Trumpets are the most famous brass instrument, a family of instruments named after the metal they are made from.
Brass instruments are defined by the way they produce sound. The player’s lips are formed into an embrasure, which vibrates to produce a sound.
Brass-made instruments like saxophones aren’t brass instruments because they produce sound through the vibration of a reed. Wooden brass instruments are brass instruments because they produce sound through a vibrating embrasure.
While brass instruments aren’t defined by metal, the vast majority of them are made from brass, and the instrument family is even named after the metal.
So why are trumpets and brass instruments so overwhelmingly made from brass?
What Are the Main Reasons Trumpets are Made of Brass?
It’s Easy to Work:
Brass instruments have a lot of tubing.
A Bb trumpet, one of the smaller brass instruments, has 1.4m (4’6”) of tubing! That’s excluding additional tubing connected to the valves.
All that tubing needs to be folded up comfortably to hold and play, which means brass instruments contain some seriously complicated shapes.
Metal is easy to work, and straight metal tubing can be bent into tight curves rather than needing complicated hole-boring.
While other materials are prone to breaking, metal is very sturdy.
So why brass specifically over any other metal?
This is partially also down to robustness. Copper, for example, is very soft and might deform or break under pressure.
Brass is stronger and more likely to stand the test of time.
It Doesn’t Rust:
Brass instruments are constantly subjected to all kinds of nasty chemicals from saliva.
One chemical, which can be particularly damaging to some metals, is water.
Brass doesn’t rust, making it much better suited for trumpet-making than ferrous metals (those containing iron).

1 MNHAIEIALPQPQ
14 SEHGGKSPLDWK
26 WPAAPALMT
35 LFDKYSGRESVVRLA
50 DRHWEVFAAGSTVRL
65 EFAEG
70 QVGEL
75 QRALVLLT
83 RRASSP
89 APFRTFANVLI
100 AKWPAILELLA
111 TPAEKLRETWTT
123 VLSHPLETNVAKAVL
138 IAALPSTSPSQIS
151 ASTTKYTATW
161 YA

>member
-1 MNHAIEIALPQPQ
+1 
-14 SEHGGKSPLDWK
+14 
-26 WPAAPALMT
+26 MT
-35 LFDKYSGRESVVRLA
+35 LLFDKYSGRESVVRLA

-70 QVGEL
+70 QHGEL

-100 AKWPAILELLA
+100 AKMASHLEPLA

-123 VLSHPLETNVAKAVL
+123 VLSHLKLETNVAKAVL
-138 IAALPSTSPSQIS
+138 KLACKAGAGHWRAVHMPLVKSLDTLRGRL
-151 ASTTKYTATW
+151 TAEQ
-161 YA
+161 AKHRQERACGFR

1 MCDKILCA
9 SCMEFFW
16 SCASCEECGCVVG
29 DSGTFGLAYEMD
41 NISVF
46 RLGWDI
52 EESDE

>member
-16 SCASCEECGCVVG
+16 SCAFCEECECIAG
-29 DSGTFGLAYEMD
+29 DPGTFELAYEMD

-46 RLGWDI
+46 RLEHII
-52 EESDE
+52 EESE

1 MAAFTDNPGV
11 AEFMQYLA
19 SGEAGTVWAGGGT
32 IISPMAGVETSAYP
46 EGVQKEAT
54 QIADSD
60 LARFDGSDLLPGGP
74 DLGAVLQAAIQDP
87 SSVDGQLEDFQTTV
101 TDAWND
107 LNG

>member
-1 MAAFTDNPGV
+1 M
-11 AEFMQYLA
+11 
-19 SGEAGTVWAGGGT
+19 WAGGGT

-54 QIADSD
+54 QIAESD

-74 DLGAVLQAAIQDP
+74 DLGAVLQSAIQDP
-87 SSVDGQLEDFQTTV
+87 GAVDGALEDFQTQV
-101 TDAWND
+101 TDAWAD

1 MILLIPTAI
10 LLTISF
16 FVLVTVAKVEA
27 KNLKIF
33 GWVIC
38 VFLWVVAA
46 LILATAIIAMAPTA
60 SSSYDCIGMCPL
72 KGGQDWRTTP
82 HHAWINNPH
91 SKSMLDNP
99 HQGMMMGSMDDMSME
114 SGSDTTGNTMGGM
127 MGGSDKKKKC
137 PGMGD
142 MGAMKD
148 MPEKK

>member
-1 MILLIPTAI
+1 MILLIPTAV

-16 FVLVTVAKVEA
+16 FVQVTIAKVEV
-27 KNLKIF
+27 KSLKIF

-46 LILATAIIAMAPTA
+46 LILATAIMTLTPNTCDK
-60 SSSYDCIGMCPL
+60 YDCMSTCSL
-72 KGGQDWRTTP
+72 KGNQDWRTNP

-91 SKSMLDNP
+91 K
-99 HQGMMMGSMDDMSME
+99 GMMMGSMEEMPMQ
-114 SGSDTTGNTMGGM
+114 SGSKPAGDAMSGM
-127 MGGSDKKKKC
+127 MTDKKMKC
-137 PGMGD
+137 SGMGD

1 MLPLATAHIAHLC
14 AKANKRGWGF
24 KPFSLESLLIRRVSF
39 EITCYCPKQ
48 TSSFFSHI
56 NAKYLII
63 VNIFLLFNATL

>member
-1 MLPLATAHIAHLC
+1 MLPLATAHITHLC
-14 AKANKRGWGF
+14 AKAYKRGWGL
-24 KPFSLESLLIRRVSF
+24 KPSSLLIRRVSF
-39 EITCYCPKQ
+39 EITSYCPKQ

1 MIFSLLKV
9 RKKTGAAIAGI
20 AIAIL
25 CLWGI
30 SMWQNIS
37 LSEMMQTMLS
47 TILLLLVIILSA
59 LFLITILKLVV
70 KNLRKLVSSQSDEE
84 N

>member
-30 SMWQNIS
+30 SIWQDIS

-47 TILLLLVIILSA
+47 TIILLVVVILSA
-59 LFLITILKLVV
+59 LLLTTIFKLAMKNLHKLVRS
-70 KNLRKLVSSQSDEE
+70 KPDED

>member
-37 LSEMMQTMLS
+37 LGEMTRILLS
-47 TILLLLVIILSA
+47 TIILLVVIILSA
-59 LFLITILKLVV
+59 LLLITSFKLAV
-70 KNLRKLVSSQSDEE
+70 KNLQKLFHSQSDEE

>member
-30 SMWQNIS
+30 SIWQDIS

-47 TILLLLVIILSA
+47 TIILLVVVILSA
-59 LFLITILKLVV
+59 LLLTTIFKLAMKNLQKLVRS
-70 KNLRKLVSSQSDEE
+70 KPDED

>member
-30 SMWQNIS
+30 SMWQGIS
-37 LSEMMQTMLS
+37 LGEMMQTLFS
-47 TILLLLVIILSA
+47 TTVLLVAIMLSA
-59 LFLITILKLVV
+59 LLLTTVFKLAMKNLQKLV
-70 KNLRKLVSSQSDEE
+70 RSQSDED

Brass’ Resonant Qualities:
Instruments made from brass sound good.
Much of brass instruments’ bright, warm sound can be attributed to the metal’s resonant qualities.
Are All Trumpets Made of Brass?
The majority of trumpets are brass, but several other materials are also popular.
Some trumpets are made entirely of these materials.
Brass-made instruments also sometimes contain components made from other metals:
What Other Materials Are Used in Trumpets?
Nickel-silver is an alloy similar to brass. As well as copper and zinc though, it also contains nickel.
Nickel-silver is harder than brass and has different tonal qualities. Many players find that nickel-silver accentuates the sounds produced by the instrument’s design.
A design that would produce a bright sound will sound brighter if made from nickel-silver. Designs that would produce a darker sound will sound darker with nickel-silver.
A big advantage of nickel-silver is its resistance to red rot.
In recent years, several companies have started producing plastic trumpets.
Plastic trumpets have a bad reputation amongst some trumpet players who’ve reported issues with build quality in some of the more popular models.
Some players also report that plastic trumpets are much harder to play. The resonance of the plastic makes it much more difficult to produce notes. This is an issue because they’re often marketed as cheap instruments for beginners.